Aquaphobia

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Not to be confused with Hydrophobia.

Aquaphobia or waterfright is a persistent and abnormal fear of water.[1] Aquaphobia is a specific phobia that involves a level of fear that is beyond the patient's control or that may interfere with daily life.[2] People suffer aquaphobia in many ways and may experience it even though they realize the water in an ocean, a river, or even a bathtub poses no imminent threat. They may avoid such activities as boating and swimming, or they may avoid swimming in the deep ocean despite having mastered basic swimming skills.[3] This anxiety commonly extends to getting wet or splashed with water when it is unexpected, or being pushed or thrown into a body of water.

Prevalence[edit]

Of the simple phobias, aquaphobia is among the more common subtypes. In an article on anxiety disorders, Lindal and Stefansson suggest that aquaphobia may affect as many as 1.8% of the general Icelandic population, or roughly one in fifty people.[4]

Manifestation[edit]

Psychologists indicate that aquaphobia manifests itself in people through a combination of experiential and genetic factors.[5] In the case of a 37 year old media professor, he noted that his fear initially presented its self as a, "severe pain, accompanied by a tightness of his forehead".[6] In addition to this he experienced a choking sensation, discrete panic attacks and a reduction in his intake of fluids. [7] These manifestations can have a profound effect on a persons health, work, confidence and overall well being.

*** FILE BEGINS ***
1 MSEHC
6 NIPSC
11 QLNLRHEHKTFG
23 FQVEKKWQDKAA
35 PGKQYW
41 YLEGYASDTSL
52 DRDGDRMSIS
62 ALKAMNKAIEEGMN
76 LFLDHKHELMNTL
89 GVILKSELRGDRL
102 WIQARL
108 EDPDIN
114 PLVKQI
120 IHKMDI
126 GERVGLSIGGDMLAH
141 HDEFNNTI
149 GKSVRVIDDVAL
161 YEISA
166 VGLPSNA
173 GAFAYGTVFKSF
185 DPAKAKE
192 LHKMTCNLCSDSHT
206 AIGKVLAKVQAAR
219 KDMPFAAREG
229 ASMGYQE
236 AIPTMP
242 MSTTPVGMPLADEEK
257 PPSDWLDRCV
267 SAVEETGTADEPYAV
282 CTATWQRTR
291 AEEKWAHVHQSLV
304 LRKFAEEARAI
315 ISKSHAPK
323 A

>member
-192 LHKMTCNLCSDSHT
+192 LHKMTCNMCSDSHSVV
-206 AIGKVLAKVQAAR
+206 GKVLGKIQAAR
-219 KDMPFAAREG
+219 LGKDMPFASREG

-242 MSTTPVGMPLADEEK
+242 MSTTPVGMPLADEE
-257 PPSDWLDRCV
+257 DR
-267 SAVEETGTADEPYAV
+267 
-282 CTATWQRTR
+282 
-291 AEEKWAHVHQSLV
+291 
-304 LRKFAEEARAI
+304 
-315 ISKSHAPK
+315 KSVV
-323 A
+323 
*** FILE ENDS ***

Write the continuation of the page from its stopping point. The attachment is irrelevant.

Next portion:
Etymology[edit]

The correct Greek-derived term for "water-fear" is hydrophobia, from ὕδωρ (hudōr), "water"[8] and φόβος (phobos), "fear".[9] However, this word has long been used in English to refer specifically to a symptom of later-stage rabies, which manifests itself in humans as difficulty in swallowing, fear when presented with liquids to drink, and an inability to quench one's thirst.

See also[edit]

References[edit]

  1. ^ The American Heritage Stedman's Medical Dictionary
  2. ^ Edmund J. Bourne, The Anxiety & Phobia Workbook, 4th ed, New Harbinger Publications, 2005, ISBN 1-57224-413-5
  3. ^ Dr. Kennedy's cumulative Vocabulary Course
  4. ^ Acta Psychiatrica Scandinavica 1993 Jul;88(1):29-34.
  5. ^ Lynne L. Hall, Fighting Phobias, the Things That Go Bump in the Mind, FDA Consumer Magazine, Volume 31 No. 2, March 1997
  6. ^ Ajinkya. "Cognitive Hypnotherapy for Panic Disorder with Aquaphobia". Sleep and Hypnosis. 17. 
  7. ^ Ajinkya. "Cognitive Hpnotherapy for Panic disorder with Aquaphobia". Sleep and Hypnosis. 17. 
  8. ^ ὕδωρ, Henry George Liddell, Robert Scott, A Greek-English Lexicon, on Perseus
  9. ^ φόβος, Henry George Liddell, Robert Scott, A Greek-English Lexicon, on Perseus